Photos Tina Westcott     Peter Bright

  Gatekeeper: This butterfly is found in all sorts of ‘hedgerow’ habitats using the grasses growing in the more shaded parts for their caterpillars to feed on. Brambles are a favourite nectar source. It obviously lives up to its alternative names the ‘Hedge Brown’ as well as ‘keeping gates’ in hedgerows. The butterfly is smaller than a Meadow Brown and is a much brighter orange colour. The males have a dark sex brand in the orange of the forewing which the slightly larger females do not have. The big eyespot on the forewing has two white spots to the Meadow Brown’s single one and on the underside of the hind wings the spots are white rather than black as they are in the Meadow Brown. Overall, it is a very handsome and almost unmistakeable butterfly. The first adults emerge in late June and may continue to emerge until late August.

The males are territorial chasing up any passing butterflies to check for females. After mating the female selects finer grasses growing in the shade of shrubs and inside hedgerows as egg laying sites. After hatching the caterpillar feeds and as a second instar hibernates hidden in the fold of a leafy tussock. In the spring the caterpillar continues feeding and growing and pupates in early June or later to emerge once more in late June or into July and August. There is thus only one generation each year. Look out for them now as they are just appearing.

Photos      Peter Bright

Westbury Butterflies Small and Essex Skippers

These two skippers will be flying for the next few weeks and provide a real challenge to distinguish between them.  The only feature that is clear is the colour of the underside of the ends of the antennae!  Needless to say they rarely pose to suit you as the observer.  If you can get a photo graph in which the butterfly is looking straight at the camera as in these two photos it is usually easy!  The Essex Skipper looks as if it has dipped the underneath of each antenna in black ink.  In the small skipper the same patch is orange or streaky orange and blackish.  If you have a male the sex brand on the top of the forewing in the Essex is shorter and straight whereas in the Small it is longer and a bit curved!  I would be keen to see whatever pictures of these skippers you might be able to take – however fuzzy.

Westbury Inn Takeaway menu from 30th June until further notice

Please note that there will not be weekly changes of menu from now onwards until further notice.

Also note this message from the Westbury Inn.

We will be opening on the 4th July  and we have taken great measures (limited furniture creating more space, sanitising stations in key points of the pub, record of visitors using the pub) to conform with government guidelines to ensure we keep you all safe.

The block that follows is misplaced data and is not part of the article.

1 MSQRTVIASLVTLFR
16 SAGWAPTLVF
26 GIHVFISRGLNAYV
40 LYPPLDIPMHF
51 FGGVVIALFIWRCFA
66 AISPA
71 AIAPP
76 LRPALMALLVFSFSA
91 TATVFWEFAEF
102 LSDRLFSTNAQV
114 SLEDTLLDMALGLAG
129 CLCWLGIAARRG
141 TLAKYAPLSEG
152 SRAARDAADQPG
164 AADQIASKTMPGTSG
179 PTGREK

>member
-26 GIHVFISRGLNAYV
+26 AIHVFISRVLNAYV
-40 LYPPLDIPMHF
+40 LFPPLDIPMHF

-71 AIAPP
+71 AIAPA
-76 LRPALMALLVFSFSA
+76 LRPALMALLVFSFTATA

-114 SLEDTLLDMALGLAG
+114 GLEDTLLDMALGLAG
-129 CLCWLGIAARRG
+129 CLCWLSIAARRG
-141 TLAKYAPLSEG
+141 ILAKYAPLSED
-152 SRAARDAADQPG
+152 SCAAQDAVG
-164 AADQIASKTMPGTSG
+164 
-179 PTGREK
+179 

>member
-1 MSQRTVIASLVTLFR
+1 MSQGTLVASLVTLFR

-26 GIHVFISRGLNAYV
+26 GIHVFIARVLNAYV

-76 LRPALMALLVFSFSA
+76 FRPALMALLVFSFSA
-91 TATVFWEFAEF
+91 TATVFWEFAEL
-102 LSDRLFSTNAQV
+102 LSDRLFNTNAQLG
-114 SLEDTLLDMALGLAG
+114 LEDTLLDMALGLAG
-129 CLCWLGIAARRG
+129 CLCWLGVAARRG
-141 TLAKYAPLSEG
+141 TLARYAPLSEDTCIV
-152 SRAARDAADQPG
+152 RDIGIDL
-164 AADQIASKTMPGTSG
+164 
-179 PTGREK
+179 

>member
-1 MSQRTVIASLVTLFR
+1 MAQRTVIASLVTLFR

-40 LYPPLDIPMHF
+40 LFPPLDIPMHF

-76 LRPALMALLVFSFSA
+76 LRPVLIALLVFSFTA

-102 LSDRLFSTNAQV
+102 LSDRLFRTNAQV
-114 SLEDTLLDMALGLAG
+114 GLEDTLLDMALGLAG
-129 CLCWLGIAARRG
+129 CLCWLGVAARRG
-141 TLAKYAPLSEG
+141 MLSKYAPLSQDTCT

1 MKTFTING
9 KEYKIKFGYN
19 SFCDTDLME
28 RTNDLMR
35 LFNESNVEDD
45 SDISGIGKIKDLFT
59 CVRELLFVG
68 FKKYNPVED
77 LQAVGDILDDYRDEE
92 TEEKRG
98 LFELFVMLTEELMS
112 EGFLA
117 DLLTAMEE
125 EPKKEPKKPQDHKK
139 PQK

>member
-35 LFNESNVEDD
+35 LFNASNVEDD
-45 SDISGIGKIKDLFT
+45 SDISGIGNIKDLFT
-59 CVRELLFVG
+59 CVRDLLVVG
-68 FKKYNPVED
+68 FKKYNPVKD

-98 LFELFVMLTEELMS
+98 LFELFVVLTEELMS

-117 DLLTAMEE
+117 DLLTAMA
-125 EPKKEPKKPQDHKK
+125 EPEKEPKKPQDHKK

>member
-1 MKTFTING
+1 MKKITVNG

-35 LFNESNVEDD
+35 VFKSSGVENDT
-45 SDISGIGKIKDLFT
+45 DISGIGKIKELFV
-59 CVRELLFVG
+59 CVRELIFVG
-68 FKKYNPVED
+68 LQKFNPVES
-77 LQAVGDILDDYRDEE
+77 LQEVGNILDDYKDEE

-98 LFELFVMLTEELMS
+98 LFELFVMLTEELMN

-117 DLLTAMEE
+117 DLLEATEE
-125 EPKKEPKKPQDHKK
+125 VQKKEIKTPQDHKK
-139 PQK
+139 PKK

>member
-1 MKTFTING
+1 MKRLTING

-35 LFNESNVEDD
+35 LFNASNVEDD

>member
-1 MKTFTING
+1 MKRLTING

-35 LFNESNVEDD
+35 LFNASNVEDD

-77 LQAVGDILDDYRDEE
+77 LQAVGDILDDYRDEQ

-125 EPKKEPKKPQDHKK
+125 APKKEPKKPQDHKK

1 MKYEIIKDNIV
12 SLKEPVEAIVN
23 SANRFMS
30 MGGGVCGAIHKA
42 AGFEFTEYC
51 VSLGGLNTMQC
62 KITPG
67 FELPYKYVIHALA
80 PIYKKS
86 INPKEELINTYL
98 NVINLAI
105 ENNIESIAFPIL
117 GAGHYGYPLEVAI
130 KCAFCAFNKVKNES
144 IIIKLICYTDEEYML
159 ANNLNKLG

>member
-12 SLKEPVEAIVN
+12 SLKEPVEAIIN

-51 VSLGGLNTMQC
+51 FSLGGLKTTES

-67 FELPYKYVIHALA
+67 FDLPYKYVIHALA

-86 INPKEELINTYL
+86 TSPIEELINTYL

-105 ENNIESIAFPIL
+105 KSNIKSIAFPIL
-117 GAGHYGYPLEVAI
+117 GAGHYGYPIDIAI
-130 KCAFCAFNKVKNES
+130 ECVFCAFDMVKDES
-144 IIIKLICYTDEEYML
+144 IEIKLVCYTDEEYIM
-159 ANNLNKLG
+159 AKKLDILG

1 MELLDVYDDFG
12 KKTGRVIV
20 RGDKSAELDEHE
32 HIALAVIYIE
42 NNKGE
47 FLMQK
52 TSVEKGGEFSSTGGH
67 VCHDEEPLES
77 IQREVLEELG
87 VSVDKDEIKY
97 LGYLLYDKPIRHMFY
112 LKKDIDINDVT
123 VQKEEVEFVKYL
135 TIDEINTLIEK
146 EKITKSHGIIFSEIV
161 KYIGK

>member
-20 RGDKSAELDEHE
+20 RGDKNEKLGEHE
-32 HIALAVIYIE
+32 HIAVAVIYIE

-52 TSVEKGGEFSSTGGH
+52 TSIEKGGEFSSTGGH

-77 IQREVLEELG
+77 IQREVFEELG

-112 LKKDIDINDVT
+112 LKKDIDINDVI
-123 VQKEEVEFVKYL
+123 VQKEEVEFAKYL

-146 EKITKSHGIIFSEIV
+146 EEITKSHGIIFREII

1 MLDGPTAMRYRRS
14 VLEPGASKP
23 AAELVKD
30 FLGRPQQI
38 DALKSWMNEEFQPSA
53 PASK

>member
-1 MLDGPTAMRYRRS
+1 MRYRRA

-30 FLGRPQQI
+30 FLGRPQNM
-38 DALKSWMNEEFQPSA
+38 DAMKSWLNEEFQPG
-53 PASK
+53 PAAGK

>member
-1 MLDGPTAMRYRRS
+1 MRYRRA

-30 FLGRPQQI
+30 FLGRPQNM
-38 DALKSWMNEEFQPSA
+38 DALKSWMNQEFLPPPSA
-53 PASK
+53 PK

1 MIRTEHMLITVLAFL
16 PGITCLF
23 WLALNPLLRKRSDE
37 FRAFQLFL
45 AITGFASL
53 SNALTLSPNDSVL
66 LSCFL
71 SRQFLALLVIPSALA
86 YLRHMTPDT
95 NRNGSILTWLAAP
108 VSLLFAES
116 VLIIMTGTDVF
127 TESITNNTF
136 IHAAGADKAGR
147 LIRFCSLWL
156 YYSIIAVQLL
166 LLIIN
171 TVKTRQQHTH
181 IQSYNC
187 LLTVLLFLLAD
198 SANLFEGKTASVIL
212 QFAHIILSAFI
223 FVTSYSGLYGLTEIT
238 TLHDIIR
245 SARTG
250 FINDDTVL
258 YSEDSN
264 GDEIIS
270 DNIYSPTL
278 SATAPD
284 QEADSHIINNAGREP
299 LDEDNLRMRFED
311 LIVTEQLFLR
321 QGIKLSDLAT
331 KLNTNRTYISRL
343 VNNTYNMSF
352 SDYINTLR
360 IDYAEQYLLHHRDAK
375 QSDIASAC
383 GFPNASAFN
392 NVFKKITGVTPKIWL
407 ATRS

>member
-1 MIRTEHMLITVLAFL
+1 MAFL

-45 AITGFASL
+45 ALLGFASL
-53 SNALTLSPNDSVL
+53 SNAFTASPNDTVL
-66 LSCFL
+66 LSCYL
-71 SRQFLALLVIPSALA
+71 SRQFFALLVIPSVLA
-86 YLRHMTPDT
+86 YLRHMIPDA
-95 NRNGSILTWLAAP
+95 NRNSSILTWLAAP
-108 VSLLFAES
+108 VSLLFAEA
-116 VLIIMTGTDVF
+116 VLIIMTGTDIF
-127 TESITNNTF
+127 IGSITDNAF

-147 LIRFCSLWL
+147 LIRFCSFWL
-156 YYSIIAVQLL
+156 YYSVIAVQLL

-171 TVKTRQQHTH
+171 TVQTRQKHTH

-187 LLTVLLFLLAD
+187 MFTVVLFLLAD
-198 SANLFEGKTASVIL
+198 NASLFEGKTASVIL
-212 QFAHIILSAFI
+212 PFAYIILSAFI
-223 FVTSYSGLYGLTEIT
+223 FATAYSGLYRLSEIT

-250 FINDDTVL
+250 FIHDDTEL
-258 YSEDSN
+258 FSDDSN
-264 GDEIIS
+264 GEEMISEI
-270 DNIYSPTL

Please may we request that, should you be coming to visit us even just for a drink (we’d love to see you all!), can you please phone and book a table 01749 870402  as we will be limiting the numbers of people in the pub at any one time. Our main priority is to make sure everyone is safe and your local stays open.

A huge thank you for all your support during these very strange times. We look forward to the day when we can invite you all down for a drink and one of Andy’s infamous ‘hot gammon roasts’ possibly even ”Towersey” to give a sing song.

 Many thanks      Andy and Ann-Marie 

2020.6.30 Onwards Takeaway Menu PLB version

Coronavirus Community Support – Update 29.06.2020


For all previous Parish Council Coronavirus updates please select the Covid-19 Category on the News Page of the Westbury Website  http://westburysubmendip-pc.gov.uk/category/covid-19/

Easing the lockdown – but it isn’t over yet.

Although some restrictions will be removed from July 4th it is clear that the virus has not gone away, and we will still have to live with its consequences.  This week’s message from the chair of the Parish Council reflects that theme and makes it clear that our support arrangements will remain in place as long as they are needed.   Sue Isherwood’s letter is here as is a reminder of the support services we offer.

More local changes.

As restrictions are gradually lifted we intend to keep the village informed about how local organisations are adapting.  Today we have a further announcement from the Church, the Village Hall and our new Community Tree Group.

The Church

We have received the following further information from the Church about reopening.


Starting on Wednesday 1st of July we will be opening the Church for private prayer on Wednesdays from 4 – 6 pm and on Sundays from 11 – 1 pm. 

There will be a register to sign plus suitable arrangements for safe visits and we hope that Westbury people will find this helpful.

We are still waiting for guidance on how we might resume services.


The Village Hall

The Hall Management Committee have been exploring how to reopen safely, adhering to government guidelines on distancing and enhanced cleaning.   It would be possible to accommodate 30 people if chairs are spaced 1 metre apart but only 20 if 2 metres is felt essential.  They would welcome feedback from potential users on what they feel is essential for them to be able to use the hall while keeping everyone safe.


An update from the Westbury Community Tree Group

Buffy Fletcher writes

The tree group now has a constitution and a committee of 8 to 10 members and are looking forward to developing a strategy to encourage more trees to be planted. We would like to talk to any village landowners who might be prepared to consider planting some whether as replacements for the Ash which are now clearly affected by die-back or as new areas of woodland.  We are intending to hold one or two farm walks in the near future as it becomes easier to meet in groups outdoors and would like to hear from anyone who would be interested in joining us.

 We also hope to establish a tree nursery so that some of the trees we plant are of local stock, so if you are pulling small seedling trees out of your garden ( in mine the squirrels have been planting hazels for me) we would like to have them please! They are all welcome at Old Ditch Farm.